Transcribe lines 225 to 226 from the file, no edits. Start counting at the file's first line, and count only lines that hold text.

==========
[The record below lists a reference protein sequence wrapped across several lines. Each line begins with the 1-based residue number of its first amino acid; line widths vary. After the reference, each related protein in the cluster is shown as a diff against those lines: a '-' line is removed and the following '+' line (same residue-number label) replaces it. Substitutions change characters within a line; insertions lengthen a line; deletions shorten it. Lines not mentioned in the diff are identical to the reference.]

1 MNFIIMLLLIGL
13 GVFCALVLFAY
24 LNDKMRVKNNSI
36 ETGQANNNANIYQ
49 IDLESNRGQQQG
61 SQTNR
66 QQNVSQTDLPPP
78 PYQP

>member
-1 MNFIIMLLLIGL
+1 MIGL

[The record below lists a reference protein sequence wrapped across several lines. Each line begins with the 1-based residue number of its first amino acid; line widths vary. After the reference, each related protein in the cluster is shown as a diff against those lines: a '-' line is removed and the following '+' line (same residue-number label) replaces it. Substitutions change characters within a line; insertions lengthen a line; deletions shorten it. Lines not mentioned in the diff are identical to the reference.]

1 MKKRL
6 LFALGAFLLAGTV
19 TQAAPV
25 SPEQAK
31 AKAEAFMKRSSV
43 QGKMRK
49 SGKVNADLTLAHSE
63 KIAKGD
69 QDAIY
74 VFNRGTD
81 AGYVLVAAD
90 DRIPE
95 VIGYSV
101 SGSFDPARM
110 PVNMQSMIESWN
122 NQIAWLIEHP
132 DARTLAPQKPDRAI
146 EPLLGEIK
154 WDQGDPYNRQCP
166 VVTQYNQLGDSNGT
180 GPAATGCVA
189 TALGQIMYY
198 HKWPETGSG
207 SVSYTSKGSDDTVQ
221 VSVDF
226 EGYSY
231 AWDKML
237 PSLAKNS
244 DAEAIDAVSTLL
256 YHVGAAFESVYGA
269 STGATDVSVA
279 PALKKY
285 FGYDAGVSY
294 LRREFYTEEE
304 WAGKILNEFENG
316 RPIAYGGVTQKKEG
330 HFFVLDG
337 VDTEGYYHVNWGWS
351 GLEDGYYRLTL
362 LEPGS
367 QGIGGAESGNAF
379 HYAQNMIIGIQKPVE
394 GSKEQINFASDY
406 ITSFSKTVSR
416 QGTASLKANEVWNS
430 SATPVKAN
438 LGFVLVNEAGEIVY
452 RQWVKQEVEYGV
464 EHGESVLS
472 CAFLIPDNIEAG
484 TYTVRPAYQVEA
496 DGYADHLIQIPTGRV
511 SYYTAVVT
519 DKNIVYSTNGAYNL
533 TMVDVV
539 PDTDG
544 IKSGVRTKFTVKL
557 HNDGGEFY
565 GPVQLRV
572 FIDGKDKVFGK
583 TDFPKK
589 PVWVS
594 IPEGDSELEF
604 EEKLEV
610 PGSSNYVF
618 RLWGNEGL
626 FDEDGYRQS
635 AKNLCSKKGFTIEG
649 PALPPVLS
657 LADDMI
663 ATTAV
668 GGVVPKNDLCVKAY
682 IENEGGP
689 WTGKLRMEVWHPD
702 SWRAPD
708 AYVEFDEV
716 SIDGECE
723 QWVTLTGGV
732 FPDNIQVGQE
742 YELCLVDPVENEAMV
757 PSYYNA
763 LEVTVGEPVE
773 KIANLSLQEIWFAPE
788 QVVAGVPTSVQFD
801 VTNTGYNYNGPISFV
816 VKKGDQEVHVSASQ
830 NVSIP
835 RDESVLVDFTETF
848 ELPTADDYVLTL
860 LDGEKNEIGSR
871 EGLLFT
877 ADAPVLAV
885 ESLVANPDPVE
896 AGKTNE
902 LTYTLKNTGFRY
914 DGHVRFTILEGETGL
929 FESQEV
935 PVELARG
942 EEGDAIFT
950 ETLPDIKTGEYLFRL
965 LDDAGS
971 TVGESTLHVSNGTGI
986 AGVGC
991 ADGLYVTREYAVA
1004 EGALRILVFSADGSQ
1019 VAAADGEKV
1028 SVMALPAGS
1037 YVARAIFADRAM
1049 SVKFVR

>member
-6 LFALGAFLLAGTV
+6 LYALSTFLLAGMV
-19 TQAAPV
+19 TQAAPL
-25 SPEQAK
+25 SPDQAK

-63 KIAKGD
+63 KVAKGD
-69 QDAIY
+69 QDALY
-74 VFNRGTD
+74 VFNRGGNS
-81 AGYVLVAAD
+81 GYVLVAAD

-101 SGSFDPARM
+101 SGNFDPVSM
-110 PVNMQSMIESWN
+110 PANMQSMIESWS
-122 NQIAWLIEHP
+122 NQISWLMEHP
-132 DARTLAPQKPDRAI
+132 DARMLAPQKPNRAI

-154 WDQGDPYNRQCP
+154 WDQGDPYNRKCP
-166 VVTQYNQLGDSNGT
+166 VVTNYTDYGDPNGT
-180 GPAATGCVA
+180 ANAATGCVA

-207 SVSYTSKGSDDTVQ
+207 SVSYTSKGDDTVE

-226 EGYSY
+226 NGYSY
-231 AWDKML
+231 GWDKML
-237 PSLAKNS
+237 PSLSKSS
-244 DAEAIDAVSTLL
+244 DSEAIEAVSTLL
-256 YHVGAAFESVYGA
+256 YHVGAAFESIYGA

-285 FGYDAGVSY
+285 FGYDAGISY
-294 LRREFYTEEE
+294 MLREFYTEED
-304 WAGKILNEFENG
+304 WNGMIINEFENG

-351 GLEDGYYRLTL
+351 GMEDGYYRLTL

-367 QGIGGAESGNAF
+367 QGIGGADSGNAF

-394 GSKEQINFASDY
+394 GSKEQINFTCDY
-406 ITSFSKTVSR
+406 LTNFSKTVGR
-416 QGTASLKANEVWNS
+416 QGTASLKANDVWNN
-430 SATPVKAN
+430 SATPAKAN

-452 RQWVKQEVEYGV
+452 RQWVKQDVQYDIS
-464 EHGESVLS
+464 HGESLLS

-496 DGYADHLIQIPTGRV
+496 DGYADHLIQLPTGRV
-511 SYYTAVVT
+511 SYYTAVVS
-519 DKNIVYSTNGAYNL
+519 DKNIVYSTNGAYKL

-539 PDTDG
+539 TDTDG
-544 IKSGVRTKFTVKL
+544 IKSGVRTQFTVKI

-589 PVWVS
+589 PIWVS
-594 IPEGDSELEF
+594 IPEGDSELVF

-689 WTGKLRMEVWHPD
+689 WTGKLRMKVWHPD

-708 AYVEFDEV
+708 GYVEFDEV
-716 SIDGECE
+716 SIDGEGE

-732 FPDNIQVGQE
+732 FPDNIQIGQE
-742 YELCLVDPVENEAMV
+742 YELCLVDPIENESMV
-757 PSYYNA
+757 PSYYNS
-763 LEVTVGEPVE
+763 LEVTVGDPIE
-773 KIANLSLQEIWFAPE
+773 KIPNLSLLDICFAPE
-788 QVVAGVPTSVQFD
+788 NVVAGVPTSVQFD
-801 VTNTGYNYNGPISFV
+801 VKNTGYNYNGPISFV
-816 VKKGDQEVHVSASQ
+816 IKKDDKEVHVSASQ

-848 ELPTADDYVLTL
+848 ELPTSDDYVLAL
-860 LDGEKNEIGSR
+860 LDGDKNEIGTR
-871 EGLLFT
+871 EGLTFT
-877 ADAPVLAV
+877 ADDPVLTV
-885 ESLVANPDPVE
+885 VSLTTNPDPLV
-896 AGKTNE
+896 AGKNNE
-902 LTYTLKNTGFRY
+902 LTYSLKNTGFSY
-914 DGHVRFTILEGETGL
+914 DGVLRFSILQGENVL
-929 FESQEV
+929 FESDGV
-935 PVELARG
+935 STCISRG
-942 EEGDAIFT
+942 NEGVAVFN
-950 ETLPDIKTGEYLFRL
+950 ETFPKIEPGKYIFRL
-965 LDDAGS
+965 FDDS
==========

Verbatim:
+860 LDGDKNEIGTR
-871 EGLLFT